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What is the Magic Number? | Why is it important? | How we got to this point
When will it happen? | Is it a sure thing? | What's your opinion?

What is the Magic Number?

     In major league baseball, every year as the regular season comes to a close, commentators and fans begin an annual ritual of counting down what is known as the magic number. It refers to the combined number of games that a team must win or a team behind it in the standings must lose in order to clinch a playoff birth. Each time the team wins a game or the team behind it in the standings loses a game, the magic number is reduced by one. When the magic number reaches zero, the playoff birth is clinched.

     In the mutual fund business, there is a similar drama beginning to unfold. The prize in this case is the distinction of being the nation's largest mutual fund, an honor long held by Fidelity's Magellan fund. But unlike baseball where the leading team has the advantage, in this case it is the second place fund, the Vanguard Index Trust 500 Portfolio, that is building momentum and seems destined to overtake Magellan and claim the title.

     The 500 Portfolio has been winning investors at a consistent rate, but Magellan has been losing investors and according to Alpha Equity Research has suffered net outflows for the last 16 consecutive months. 1 Each dollar that Fidelity investors withdraw from Magellan and each dollar that Vanguard investors place in the 500 Portfolio bring it that much closer to striking distance, and ultimately to the day when it will bypass Magellan and assume the title of the largest mutual fund.

"There is a crisis in the industry--not just at Fidelity--in that index funds are killing actively managed funds"
David O'Leary, Alpha Equity Research 2
Why is it important?

     Like it or not (and there are a lot of people in the investment business who won't like it), if and when the 500 Portfolio passes Magellan, it will be a historic event for the mutual fund industry. The relevance of the event will be discussed and debated extensively by mutual fund experts, commentators, fund advisors, and major periodicals. In addition to being a big victory for The Vanguard Group, it will mark a symbolic victory for proponents of indexing and passive management. The event itself will intensify the spotlight on the debate over passive vs. active investment management. Proponents of passive investing will celebrate the event while active managers will likely try to downplay its significance.

     The importance of the event is far more profound than its effect on Vanguard and Fidelity. The reality is that all active funds compete against index funds and the S&P 500 is the primary benchmark that most stock funds are measured against. Stock funds that don't outperform it are finding it harder and harder to market their services. In fact, Vanguard has been so successful with the 500 Portfolio and its other index funds that many mutual fund companies historically known for beating the market (Fidelity included) have introduced their own index funds in what seems to be a clear case of "if you can't beat em, join em."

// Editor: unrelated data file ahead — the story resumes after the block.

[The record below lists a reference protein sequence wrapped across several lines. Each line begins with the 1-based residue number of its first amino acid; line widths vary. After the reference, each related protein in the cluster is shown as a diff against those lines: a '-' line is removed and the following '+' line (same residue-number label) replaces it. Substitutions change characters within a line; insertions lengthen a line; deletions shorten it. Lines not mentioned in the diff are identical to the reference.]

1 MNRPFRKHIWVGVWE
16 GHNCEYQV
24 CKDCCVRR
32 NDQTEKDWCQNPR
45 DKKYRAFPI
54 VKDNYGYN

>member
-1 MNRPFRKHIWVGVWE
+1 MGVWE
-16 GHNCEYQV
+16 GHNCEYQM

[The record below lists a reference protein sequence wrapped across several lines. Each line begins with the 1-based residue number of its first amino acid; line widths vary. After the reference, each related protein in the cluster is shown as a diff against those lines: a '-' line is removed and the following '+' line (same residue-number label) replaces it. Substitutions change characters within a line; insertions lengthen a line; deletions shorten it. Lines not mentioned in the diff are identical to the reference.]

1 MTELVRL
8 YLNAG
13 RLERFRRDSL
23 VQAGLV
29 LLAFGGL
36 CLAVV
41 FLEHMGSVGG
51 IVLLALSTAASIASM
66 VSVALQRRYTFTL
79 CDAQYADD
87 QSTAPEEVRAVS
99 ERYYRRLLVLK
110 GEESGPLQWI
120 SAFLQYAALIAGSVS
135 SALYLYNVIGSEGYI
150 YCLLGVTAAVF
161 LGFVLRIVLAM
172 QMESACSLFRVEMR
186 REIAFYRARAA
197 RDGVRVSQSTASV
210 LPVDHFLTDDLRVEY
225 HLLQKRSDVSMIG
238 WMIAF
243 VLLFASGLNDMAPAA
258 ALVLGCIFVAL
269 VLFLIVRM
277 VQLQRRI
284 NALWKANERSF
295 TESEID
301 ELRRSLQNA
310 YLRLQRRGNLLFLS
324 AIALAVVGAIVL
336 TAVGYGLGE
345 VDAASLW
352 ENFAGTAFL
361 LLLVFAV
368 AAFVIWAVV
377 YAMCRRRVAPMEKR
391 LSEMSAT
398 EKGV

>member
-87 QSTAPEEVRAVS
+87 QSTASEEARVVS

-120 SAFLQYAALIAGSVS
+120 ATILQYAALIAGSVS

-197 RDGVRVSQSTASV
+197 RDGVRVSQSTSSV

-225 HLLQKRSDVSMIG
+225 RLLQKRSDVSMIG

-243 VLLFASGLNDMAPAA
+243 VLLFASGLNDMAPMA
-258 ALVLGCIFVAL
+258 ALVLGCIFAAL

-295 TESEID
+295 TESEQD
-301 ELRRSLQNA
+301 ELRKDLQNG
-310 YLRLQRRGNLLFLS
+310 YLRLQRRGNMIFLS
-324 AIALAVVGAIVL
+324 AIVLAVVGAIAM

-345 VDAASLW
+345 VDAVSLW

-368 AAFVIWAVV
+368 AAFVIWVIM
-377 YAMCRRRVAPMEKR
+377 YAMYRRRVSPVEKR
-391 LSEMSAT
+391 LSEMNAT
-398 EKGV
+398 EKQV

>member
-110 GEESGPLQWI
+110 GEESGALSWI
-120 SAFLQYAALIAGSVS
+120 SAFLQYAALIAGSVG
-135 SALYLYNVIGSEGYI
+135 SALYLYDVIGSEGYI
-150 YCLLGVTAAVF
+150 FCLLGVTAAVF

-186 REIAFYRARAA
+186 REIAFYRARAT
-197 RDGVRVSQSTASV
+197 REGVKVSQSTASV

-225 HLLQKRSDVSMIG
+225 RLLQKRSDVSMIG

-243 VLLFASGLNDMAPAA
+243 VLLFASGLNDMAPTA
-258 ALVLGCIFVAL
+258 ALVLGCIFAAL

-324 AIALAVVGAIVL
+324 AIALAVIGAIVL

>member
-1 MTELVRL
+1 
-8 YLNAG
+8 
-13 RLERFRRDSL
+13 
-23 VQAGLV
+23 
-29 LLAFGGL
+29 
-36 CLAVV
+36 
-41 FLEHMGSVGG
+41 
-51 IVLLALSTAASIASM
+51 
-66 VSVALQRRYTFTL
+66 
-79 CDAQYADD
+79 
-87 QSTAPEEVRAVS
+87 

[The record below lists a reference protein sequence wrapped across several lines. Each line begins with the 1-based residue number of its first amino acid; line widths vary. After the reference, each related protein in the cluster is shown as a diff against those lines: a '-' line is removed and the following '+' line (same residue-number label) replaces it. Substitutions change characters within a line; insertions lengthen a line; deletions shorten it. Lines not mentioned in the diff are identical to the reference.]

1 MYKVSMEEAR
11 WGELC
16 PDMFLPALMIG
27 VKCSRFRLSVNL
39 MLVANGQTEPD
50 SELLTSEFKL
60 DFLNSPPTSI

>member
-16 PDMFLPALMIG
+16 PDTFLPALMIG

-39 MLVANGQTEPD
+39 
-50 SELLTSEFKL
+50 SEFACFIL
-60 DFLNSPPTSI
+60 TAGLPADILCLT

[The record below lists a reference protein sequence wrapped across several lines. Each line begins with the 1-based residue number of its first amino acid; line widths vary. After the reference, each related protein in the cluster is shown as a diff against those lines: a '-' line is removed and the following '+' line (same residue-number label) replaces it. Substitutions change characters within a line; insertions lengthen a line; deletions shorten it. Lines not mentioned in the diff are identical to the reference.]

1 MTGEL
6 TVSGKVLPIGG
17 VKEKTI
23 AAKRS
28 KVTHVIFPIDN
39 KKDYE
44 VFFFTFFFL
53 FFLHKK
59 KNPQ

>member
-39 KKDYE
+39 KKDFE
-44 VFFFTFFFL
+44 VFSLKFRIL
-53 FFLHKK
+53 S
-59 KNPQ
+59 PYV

Index funds are already the fastest growing sector of the mutual fund business and this will possibly accelerate that trend. From 1986 to 1996, the amount of money invested in index funds grew from $556 million to $65 Billion 3. And if anything, individual investors have been slow to embrace passive management. Institutional investors invest a far larger percentage of their assets passively. Gus Sauter (Manager of the 500 Portfolio) estimated the total funds already indexed to the S&P 500 at over $500 Billion 3. Based on that figure, the Vanguard fund represents less than 10% of the funds invested in the S&P 500 index.

     In the end, hopefully all the discussions will help to educate the investing public. Many individual investors are simply uneducated and unaware of the arguments and empirical evidence supporting passive management. Institutional investors and academics have known for years (many for decades) that passive investing is extremely difficult to beat and that the majority of active investors will fail in their attempt to outperform the market. If nothing else, hopefully the event and the continued growth in index funds will intensify the pressure on mutual fund companies to reduce their expense ratios to better compete with index funds.

"If the S&P were an athlete they'd be testing it for steroids."
Burton Malkiel, A Random Walk Down Wall Street
How we got to this point

     Magellan originally rose to prominence under the guidance of Peter Lynch. Lynch outperformed the S&P 500 by 13.5% per year from 1977 to 1990. Morris Smith took over from Lynch and also outperformed the S&P 500 (14.5% versus 12.1%) during his two year tenure. Smith was followed by Jeffrey Vinik who also outperformed (16.5% versus 15.8%) over his four year reign 4. However, Magellan dramatically underperformed during Vinik's final six months in large part due to an unfortunate bet on bonds. Vinik resigned to start his own money management firm and the fund is now headed by Robert Stansky, whose challenge is to live up to the fund's reputation of outperformance.

     The Vanguard 500 Portfolio was originally introduced in 1976 but it wasn't until 1995 that it passed the $10 billion mark in assets. Since that time it has been on a non-stop growth spree and officially became the second largest mutual fund in January 1997 when it bypassed Capital Group's Investment Company of America 5. Since then it has grown by an additional $11 Billion.

     The fortunes of the two funds changed drastically in the last year and a half. The 500 Portfolio has had a remarkable performance run, beating the vast majority of stock mutual funds, while Magellan has faltered and underperformed the S&P 500 for the one, three, and five year periods ended June 30, 1997. Since year end 1995, in the midst of a raging bull market, the 500 Portfolio has grown in assets by more than 150% while Magellan has struggled to grow by roughly 15%.

     Success in the mutual fund business is determined primarily by performance and publicity. Unfortunately for Fidelity, Magellan has been suffering from both poor relative performance as well as a great deal of negative publicity in the past couple of years. In addition to the bond bet, Vinik drew negative publicity for praising Micron stock while selling it for the fund and Fidelity also suffered from a string of fund manager departures. 6 On the contrary, the 500 Portfolio and Vanguard are currently enjoying a period of unusually strong outperformance as well as a significant amount of positive publicity in support of Vanguard's focus on low cost index funds. These occurrences have resulted in the 500 Portfolio dramatically closing the distance between the two funds.